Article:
Monday, August 17, 2015

Are mutual fund expenses justified?

My article in Mid-day Gujarati

The English translation is as under:

“Expenses matter. They bring down your return on investments”. Someone argued. He continued, “That is why I buy stocks myself and do not invest through mutual funds.”
This person was referring to the expenses charged by the asset management company towards fund management and administration. His argument is right in a way: lower the expenses, higher the returns. However, this argument looks at only one side: the price, but ignores the other: the value.
Price and value are two sides of the same coin. You pay a price only if you are expecting to get enough value, and not otherwise. Between the two, while price is objective, value is subjective. Price may be the same for everyone, but the perceived value may differ from person to person and from situation to situation. For example, a sweater may cost the same, but offers a different value as per the season.
It is in this context that one should evaluate whether the expenses paid are high or low; justified or not.
So let us look at the expenses charged by various mutual fund schemes. Asset management companies take care of various functions, including management of funds and various other administration tasks, e.g. follow up on corporate actions like dividends, buy backs, bonus, rights, etc. There are teams that handle investor accounts and fund accounts. Trustees ensure that the AMC works in the best interests of the unit holders. Bankers and custodians handle the funds and securities, respectively. Fees for all these activities are paid out of the expenses charged to the fund. The total expenses also include the commission payable to the fund distributors for selling the fund to investors as per the suitability as well as for providing post-dales services.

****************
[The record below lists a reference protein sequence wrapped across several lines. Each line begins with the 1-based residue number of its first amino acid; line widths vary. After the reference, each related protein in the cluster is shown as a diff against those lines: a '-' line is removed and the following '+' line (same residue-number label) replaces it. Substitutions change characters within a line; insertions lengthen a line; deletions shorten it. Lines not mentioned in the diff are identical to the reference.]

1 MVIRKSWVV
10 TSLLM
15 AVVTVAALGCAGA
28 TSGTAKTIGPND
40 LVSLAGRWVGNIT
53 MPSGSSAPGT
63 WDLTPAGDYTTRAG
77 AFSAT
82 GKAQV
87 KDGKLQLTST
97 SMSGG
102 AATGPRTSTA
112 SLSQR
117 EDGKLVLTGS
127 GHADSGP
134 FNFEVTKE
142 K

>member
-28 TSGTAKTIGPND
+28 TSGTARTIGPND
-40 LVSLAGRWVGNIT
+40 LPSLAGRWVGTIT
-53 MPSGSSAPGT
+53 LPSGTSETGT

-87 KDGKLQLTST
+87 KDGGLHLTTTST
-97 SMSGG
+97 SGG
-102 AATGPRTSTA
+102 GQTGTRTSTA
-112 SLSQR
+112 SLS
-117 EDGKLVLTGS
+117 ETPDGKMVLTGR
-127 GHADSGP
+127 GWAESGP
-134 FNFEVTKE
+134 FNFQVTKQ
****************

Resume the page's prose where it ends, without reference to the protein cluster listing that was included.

Consider these tasks to be done yourself. If the cost still works out to be cheaper, one may consider avoiding mutual funds altogether.
Incidentally, in such discussions most investors make the mistake of ignoring the cost of their own time and efforts. Assigning value to these two is very difficult and subjective.
Any decision regarding the cost must be taken only after considering the benefits available for incurring the costs. One must also consider whether the benefits are relevant for one.
Sometimes cost saving may turn out to be the biggest virtue and sometimes it could be “penny wise, pound foolish”.
Happy investing!
-        Amit Trivedi

The author runs Karmayog Knowledge Academy. Recently, Amit has authored a book titled “Riding the Roller Coaster – Lessons from Financial Market Cycles We Repeatedly Forget”. The views expressed are his personal opinions.

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